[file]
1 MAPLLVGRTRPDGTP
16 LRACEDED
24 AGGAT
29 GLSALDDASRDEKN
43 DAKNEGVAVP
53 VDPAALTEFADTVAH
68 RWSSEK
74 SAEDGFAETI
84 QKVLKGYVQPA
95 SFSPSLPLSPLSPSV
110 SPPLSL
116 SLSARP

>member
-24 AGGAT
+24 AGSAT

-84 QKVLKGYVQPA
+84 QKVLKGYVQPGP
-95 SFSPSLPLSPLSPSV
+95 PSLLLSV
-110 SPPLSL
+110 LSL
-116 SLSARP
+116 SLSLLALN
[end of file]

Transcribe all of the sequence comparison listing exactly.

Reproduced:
1 MAPLLVGRTRPDGTP
16 LRACEDED
24 AGGAT
29 GLSALDDASRDEKN
43 DAKNEGVAVP
53 VDPAALTEFADTVAH
68 RWSSEK
74 SAEDGFAETI
84 QKVLKGYVQPA
95 SFSPSLPLSPLSPSV
110 SPPLSL
116 SLSARP

>member
-24 AGGAT
+24 AGSAT

-84 QKVLKGYVQPA
+84 QKVLKGYVQPGP
-95 SFSPSLPLSPLSPSV
+95 PSLLLSV
-110 SPPLSL
+110 LSL
-116 SLSARP
+116 SLSLLALN